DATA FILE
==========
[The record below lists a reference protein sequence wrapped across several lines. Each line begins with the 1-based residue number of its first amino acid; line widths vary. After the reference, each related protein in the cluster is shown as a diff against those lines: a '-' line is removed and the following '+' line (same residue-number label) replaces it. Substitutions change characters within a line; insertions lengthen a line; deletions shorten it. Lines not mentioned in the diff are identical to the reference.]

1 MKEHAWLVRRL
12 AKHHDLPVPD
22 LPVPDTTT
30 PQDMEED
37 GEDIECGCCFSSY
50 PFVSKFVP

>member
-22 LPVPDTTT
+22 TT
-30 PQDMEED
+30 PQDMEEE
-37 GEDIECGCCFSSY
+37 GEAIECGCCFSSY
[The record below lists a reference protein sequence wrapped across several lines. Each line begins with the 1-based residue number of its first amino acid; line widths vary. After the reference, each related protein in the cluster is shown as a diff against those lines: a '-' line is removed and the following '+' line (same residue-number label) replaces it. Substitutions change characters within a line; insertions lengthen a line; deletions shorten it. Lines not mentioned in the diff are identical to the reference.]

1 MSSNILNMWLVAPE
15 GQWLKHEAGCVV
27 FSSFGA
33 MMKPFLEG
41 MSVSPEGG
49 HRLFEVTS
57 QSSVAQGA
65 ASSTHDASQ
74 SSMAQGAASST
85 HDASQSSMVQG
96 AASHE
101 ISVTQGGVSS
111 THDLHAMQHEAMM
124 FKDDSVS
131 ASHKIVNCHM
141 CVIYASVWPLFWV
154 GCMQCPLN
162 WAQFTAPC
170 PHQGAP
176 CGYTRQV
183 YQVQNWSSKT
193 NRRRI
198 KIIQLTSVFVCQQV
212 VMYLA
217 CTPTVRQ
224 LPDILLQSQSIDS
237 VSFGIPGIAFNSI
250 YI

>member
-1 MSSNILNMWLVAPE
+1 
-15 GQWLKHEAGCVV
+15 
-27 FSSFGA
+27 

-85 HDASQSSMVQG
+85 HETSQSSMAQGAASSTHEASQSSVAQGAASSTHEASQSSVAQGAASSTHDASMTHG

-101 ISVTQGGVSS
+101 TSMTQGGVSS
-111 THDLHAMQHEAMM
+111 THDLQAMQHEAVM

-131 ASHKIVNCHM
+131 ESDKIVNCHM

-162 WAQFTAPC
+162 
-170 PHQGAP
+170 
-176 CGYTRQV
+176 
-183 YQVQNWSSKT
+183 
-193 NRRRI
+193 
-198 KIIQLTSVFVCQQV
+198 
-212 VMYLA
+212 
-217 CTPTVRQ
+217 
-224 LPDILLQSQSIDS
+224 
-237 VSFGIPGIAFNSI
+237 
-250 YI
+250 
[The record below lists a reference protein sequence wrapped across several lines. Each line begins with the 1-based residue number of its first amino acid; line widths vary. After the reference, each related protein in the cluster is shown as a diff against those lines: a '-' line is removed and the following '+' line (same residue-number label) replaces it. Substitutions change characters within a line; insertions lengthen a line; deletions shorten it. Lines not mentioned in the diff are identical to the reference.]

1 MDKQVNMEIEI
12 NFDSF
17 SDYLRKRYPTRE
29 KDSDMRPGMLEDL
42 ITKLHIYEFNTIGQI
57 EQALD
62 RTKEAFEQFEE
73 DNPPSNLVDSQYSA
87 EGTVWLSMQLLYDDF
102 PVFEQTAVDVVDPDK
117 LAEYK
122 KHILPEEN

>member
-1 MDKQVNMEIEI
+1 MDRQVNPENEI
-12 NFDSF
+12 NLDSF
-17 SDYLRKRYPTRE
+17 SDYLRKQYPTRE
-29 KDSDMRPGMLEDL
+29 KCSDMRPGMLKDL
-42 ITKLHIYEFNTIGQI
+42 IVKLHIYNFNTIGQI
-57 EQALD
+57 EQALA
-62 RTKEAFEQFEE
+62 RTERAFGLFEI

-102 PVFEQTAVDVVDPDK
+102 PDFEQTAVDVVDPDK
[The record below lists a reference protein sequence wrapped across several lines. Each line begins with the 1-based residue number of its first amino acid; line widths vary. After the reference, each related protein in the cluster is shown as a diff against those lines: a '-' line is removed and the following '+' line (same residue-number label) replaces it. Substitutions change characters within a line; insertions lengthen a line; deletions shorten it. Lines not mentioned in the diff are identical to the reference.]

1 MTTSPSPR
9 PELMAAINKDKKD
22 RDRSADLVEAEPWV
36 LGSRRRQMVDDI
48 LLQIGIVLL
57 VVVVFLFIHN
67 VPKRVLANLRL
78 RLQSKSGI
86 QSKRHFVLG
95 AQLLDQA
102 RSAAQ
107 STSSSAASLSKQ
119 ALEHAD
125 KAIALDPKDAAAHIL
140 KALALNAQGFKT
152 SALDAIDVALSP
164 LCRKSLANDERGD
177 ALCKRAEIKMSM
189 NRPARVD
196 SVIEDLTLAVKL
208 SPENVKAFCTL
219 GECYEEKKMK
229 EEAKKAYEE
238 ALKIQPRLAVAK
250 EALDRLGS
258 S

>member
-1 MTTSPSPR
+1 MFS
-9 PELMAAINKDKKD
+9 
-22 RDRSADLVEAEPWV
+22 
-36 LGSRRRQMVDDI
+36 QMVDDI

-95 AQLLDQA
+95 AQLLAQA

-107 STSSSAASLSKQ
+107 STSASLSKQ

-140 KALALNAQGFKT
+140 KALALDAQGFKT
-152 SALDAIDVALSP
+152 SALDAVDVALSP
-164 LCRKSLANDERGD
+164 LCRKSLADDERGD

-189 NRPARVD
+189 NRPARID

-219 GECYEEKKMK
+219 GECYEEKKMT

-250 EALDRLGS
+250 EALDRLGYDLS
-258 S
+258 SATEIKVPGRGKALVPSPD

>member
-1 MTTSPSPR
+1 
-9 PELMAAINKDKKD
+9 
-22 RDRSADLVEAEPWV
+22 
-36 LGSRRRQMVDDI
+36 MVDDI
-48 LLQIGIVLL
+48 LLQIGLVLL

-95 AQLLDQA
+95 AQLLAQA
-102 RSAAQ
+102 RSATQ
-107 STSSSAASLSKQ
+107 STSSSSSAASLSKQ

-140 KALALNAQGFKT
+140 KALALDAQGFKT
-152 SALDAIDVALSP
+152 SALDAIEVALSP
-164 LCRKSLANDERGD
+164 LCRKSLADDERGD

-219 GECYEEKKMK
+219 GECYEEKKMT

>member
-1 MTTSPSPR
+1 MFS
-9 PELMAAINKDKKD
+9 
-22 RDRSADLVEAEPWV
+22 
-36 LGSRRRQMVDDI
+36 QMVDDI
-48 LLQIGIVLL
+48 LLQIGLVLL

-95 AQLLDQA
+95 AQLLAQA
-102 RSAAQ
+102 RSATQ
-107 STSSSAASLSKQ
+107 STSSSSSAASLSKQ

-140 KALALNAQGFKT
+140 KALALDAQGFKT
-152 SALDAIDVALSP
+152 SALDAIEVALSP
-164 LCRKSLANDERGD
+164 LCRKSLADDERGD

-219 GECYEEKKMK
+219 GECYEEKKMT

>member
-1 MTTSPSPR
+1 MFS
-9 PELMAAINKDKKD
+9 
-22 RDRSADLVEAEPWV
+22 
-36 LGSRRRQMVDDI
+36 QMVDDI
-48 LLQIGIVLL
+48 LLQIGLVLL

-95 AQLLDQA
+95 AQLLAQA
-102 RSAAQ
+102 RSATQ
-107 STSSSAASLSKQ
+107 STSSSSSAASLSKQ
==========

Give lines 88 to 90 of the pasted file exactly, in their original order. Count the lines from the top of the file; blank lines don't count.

62 RTKEAFEQFEE
73 DNPPSNLVDSQYSA
87 EGTVWLSMQLLYDDF